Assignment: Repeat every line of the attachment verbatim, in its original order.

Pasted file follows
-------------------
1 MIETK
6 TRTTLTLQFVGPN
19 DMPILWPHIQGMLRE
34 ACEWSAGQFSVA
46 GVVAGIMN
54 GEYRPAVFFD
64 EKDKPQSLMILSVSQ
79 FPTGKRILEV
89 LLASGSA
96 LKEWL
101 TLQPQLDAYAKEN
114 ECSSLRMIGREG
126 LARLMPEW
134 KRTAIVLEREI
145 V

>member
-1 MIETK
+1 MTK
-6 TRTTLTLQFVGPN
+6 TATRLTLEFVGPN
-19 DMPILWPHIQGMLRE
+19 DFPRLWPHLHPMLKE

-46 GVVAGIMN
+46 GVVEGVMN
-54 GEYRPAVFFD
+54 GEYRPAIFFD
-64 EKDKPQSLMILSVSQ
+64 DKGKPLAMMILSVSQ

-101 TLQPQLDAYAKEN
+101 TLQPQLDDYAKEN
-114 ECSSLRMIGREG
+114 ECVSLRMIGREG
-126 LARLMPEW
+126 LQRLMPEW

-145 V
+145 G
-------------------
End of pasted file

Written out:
1 MIETK
6 TRTTLTLQFVGPN
19 DMPILWPHIQGMLRE
34 ACEWSAGQFSVA
46 GVVAGIMN
54 GEYRPAVFFD
64 EKDKPQSLMILSVSQ
79 FPTGKRILEV
89 LLASGSA
96 LKEWL
101 TLQPQLDAYAKEN
114 ECSSLRMIGREG
126 LARLMPEW
134 KRTAIVLEREI
145 V

>member
-1 MIETK
+1 MTK
-6 TRTTLTLQFVGPN
+6 TATRLTLEFVGPN
-19 DMPILWPHIQGMLRE
+19 DFPRLWPHLHPMLKE

-46 GVVAGIMN
+46 GVVEGVMN
-54 GEYRPAVFFD
+54 GEYRPAIFFD
-64 EKDKPQSLMILSVSQ
+64 DKGKPLAMMILSVSQ

-101 TLQPQLDAYAKEN
+101 TLQPQLDDYAKEN
-114 ECSSLRMIGREG
+114 ECVSLRMIGREG
-126 LARLMPEW
+126 LQRLMPEW

-145 V
+145 G